Issue 13

F. Iacoviello et alii, Frattura ed Integrità Strutturale, 13 (2010) 3-16; DOI: 10.3221/IGF-ESIS.13.01

Figure 64 : Austempered DCI (R = 0.1,  K = 15 MPa√m).

Figure 65 : Austempered DCI (R = 0.1,  K = 9 MPa√m).

Figure 66 : Austempered DCI (R = 0.1,  K = 20 MPa√m).



ccording to the experimental results shown in this work, it is evident that it is necessary both a good graphite nodules morphology control and a microstructure optimization, in order to increase the DCI fatigue crack propagation resistance. Both phases volume fraction and phases morphology are important parameters, and microstructure importance is not only connected to its intrinsic fatigue crack propagation resistance, but also to the possible interactions with nodules. Graphite elements do not only act as “crack arresters”, due to their peculiar shape: in fact, depending on matrix microstructure, they can also increase the DCI fatigue crack propagation resistance by means of an increase of the crack closure effect, with a consequent decrease of the  K value that is effective at the crack tip. For all the investigated DCI, graphite elements “ductile” or “fragile” debonding seems to be one of the main damaging micromechanism, with a respectively more or less evident plastic deformations of the matrix around the nodules. A model of the interaction between fatigue crack and graphite nodules during debonding, for different applied K values, is shown in Fig. 67.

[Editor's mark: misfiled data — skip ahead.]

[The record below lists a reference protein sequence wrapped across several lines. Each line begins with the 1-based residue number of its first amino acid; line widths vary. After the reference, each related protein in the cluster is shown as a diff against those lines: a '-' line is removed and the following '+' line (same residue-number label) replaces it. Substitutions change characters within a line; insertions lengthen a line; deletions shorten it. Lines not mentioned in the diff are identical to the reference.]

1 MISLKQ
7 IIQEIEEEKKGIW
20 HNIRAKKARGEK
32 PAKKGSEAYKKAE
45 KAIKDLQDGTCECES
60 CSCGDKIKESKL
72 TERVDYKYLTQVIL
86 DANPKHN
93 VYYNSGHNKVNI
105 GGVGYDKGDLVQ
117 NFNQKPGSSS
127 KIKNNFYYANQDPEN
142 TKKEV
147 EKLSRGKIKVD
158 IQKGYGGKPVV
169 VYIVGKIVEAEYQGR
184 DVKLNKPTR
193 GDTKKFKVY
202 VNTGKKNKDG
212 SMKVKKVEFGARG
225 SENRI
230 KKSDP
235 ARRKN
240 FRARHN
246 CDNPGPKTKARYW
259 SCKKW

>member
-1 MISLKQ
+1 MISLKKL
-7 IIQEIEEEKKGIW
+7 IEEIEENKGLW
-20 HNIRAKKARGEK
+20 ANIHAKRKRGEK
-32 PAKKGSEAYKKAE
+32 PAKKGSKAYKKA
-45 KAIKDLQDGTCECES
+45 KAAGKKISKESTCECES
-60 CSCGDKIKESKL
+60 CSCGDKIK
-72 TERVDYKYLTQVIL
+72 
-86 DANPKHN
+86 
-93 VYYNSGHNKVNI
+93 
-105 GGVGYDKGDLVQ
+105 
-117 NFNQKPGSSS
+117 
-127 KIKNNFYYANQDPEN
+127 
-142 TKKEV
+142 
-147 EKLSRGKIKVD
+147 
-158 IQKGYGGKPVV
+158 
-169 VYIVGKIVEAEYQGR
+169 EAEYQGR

Figure 67 : Microstructure influence on graphite nodules – matrix debonding.

Considering pearlitic DCI, fragile debonding implies a negligible matrix plastic deformation: as a consequence, graphite nodule merely play as “mechanical obstruction”, mechanical reducing the crack closure corresponding to K min . Ferritic


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